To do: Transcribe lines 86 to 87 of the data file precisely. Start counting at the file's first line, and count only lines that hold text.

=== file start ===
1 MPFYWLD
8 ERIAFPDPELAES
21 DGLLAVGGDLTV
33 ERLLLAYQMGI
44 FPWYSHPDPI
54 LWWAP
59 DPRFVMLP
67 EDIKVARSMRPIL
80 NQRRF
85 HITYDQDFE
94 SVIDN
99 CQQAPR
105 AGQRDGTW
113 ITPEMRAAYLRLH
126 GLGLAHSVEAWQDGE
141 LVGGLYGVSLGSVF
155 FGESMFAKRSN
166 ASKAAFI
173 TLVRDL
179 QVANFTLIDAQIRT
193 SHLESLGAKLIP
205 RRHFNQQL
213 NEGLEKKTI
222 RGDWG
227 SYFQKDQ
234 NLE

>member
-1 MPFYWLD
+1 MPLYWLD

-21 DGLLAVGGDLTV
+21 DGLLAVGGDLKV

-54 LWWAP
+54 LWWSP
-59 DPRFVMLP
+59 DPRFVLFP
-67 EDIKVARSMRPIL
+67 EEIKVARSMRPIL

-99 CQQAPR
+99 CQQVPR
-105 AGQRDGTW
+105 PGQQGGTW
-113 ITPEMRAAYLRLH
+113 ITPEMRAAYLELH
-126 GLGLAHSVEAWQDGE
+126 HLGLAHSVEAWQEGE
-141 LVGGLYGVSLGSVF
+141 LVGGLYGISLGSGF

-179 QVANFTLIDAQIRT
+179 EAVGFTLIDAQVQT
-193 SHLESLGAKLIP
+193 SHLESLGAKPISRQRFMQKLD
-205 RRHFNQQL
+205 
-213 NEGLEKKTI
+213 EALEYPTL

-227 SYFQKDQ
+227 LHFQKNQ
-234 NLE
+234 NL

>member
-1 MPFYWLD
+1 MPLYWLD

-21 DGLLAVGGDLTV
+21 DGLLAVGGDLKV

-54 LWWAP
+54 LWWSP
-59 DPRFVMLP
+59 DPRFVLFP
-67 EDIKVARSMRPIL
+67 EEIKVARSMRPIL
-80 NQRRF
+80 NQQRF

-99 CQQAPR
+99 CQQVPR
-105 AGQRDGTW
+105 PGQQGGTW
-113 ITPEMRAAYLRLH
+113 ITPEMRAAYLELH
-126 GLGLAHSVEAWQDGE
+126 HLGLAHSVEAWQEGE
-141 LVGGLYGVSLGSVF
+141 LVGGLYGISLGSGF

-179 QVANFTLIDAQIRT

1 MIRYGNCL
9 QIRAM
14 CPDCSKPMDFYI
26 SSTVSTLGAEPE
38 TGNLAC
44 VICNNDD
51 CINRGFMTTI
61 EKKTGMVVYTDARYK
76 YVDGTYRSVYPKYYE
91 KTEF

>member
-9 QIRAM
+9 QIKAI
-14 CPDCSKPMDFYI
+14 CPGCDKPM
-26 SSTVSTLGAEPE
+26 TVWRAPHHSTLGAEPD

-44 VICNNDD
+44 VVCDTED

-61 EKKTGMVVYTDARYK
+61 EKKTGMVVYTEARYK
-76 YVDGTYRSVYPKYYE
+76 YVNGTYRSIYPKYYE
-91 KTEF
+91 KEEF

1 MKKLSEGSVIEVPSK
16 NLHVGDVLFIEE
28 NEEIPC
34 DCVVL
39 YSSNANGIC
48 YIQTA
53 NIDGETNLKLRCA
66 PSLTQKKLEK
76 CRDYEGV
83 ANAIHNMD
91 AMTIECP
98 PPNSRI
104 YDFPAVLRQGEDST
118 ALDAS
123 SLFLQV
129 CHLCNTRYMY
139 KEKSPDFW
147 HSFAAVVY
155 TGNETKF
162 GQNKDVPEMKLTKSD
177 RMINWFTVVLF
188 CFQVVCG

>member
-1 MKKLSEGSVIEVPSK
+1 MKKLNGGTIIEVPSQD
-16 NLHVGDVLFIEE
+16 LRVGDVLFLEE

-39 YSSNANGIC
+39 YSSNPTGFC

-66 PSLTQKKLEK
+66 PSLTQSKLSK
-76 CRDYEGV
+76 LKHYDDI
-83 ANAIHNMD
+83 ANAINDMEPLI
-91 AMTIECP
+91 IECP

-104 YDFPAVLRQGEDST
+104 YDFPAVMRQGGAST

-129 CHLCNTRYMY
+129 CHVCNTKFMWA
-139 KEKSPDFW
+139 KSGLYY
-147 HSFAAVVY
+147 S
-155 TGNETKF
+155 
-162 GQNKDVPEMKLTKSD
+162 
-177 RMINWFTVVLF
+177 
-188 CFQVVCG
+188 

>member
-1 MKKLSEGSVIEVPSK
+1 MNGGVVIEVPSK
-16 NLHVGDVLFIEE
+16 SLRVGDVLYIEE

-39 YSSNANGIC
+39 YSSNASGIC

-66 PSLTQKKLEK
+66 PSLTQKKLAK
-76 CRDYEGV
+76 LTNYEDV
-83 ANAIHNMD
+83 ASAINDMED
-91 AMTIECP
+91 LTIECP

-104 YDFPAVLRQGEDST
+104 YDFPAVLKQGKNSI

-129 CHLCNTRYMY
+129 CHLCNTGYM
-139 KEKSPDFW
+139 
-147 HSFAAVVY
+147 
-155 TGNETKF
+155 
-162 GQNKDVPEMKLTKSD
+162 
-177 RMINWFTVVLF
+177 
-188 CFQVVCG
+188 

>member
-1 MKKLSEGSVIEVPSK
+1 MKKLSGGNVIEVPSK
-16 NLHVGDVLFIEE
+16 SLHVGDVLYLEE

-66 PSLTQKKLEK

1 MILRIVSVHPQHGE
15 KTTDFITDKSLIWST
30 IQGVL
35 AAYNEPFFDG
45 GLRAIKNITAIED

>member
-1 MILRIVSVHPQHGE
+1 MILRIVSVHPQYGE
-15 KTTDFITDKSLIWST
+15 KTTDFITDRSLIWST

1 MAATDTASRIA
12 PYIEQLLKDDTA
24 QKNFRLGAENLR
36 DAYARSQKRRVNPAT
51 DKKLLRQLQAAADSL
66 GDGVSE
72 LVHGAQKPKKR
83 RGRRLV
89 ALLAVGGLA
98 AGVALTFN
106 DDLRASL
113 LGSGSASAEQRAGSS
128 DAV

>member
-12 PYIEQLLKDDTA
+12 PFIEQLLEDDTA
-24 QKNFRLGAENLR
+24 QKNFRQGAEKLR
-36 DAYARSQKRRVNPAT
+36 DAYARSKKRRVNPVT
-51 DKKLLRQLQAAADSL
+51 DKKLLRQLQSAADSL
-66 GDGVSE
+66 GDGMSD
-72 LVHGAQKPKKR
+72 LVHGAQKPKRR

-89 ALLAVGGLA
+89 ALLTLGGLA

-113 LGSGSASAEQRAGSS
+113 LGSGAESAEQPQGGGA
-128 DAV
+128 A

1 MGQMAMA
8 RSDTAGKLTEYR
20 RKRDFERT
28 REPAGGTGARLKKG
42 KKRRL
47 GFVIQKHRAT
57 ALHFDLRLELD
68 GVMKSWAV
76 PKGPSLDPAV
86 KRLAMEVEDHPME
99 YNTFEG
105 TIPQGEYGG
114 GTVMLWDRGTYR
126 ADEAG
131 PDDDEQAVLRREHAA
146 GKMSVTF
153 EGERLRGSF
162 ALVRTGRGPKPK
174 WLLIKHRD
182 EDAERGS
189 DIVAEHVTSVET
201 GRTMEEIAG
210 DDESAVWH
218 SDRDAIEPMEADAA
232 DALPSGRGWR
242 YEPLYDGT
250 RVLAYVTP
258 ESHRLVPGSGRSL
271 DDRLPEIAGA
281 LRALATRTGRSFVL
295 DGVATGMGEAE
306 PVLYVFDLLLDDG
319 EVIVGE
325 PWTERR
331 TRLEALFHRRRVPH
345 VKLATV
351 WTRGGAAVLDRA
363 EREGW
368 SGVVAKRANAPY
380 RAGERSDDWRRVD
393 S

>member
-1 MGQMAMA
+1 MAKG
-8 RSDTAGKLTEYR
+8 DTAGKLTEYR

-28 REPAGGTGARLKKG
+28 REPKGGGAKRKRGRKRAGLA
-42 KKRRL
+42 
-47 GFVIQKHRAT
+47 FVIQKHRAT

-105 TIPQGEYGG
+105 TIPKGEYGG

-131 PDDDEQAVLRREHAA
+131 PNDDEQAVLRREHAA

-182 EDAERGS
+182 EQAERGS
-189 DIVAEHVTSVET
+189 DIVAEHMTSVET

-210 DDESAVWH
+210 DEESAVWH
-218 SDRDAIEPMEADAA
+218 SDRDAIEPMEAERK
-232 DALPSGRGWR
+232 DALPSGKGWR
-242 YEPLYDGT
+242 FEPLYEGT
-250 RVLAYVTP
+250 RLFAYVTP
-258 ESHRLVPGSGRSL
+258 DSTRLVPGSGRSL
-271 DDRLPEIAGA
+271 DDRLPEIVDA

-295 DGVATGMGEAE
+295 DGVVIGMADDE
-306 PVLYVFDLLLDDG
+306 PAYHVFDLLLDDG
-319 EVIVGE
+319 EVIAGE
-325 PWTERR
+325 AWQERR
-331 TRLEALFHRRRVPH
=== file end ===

14 CPDCSKPMDFYI
26 SSTVSTLGAEPE